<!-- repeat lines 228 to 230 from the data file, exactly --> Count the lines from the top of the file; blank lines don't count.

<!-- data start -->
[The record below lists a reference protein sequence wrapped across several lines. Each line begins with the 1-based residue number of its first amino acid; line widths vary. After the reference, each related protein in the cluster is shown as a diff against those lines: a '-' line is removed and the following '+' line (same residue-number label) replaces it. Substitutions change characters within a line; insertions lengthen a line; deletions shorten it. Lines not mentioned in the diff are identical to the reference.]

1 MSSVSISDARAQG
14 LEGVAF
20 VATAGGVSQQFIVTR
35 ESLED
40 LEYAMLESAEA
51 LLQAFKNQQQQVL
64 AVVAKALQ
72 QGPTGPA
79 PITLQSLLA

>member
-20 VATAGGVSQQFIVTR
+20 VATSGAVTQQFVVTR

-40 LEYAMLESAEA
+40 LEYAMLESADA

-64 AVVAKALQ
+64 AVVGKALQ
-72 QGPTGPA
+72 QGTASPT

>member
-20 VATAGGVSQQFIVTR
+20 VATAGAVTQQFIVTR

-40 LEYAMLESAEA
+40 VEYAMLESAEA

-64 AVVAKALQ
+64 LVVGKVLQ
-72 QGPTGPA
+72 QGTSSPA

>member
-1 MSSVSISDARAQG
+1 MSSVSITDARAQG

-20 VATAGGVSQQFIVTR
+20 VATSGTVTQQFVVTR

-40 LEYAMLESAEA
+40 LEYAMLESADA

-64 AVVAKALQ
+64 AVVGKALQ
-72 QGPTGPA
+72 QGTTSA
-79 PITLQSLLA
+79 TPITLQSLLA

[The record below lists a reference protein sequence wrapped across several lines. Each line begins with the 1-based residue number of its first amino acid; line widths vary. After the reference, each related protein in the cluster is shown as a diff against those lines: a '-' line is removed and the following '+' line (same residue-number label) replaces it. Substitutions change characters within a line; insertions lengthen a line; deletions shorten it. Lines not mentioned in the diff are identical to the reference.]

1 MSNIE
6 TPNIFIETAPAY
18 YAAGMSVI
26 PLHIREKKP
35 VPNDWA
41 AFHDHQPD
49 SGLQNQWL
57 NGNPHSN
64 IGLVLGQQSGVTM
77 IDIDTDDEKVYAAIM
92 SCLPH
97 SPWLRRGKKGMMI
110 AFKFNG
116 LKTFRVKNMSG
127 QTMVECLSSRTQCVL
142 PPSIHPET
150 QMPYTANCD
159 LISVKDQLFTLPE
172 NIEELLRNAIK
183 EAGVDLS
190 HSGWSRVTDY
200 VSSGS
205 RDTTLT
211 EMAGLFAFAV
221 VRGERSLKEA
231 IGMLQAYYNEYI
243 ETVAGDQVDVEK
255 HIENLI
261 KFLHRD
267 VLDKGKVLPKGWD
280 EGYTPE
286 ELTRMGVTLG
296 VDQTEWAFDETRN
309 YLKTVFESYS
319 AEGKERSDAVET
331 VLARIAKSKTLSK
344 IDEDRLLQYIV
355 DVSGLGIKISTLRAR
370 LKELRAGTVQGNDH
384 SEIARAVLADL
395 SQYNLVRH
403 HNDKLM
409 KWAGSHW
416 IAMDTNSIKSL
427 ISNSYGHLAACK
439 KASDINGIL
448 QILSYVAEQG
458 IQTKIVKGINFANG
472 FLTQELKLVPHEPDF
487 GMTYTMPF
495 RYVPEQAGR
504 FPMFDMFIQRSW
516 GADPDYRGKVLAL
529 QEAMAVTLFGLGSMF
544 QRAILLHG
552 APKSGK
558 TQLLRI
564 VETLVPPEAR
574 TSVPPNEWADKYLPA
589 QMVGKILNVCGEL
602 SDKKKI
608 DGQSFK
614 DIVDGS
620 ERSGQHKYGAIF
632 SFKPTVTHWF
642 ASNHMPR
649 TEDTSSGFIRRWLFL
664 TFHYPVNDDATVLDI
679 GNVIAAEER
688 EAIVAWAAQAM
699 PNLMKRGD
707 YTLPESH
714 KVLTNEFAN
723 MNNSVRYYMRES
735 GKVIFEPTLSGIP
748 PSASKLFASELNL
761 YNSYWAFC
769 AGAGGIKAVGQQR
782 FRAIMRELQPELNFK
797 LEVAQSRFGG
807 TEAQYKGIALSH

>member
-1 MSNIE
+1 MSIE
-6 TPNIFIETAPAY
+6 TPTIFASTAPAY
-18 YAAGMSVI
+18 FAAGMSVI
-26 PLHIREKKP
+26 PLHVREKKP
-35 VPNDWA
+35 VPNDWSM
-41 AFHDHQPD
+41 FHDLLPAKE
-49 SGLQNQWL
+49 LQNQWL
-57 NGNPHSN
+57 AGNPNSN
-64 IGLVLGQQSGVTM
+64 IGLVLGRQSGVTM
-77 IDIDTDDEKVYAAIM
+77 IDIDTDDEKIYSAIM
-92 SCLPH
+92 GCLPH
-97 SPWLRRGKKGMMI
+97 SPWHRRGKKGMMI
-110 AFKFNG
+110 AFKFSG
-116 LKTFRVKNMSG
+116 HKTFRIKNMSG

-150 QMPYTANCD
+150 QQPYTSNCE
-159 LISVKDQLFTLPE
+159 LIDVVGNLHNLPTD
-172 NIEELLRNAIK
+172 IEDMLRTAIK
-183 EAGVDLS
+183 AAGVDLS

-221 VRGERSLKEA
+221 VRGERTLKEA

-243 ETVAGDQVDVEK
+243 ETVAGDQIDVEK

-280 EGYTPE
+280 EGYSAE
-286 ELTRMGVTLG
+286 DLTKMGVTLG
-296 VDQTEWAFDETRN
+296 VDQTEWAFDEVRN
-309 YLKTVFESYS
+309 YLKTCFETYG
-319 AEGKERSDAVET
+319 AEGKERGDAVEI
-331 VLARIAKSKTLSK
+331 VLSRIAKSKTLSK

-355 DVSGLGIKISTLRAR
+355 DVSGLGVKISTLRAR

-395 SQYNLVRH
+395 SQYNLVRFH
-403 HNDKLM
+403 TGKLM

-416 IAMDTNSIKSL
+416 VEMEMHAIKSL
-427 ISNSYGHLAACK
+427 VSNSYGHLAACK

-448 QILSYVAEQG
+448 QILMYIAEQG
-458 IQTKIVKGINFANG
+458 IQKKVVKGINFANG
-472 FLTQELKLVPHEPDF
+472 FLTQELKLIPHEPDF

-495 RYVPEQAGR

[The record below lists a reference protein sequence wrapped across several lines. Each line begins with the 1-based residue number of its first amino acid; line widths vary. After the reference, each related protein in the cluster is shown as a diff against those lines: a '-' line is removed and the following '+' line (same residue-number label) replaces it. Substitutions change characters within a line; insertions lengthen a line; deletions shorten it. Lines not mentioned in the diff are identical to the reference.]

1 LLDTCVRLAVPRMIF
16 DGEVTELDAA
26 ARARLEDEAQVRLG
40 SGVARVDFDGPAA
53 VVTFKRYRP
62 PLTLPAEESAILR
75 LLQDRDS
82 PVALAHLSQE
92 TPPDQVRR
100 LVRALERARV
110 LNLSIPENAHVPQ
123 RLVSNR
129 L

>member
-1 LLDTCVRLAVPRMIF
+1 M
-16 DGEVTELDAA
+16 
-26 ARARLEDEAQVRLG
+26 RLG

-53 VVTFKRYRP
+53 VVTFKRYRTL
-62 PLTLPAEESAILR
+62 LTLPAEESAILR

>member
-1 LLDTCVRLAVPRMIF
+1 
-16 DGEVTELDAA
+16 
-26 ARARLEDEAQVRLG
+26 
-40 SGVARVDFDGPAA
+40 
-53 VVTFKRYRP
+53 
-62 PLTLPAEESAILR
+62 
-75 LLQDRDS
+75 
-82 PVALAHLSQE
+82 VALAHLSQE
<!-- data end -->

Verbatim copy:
-53 VVTFKRYRP
+53 
-62 PLTLPAEESAILR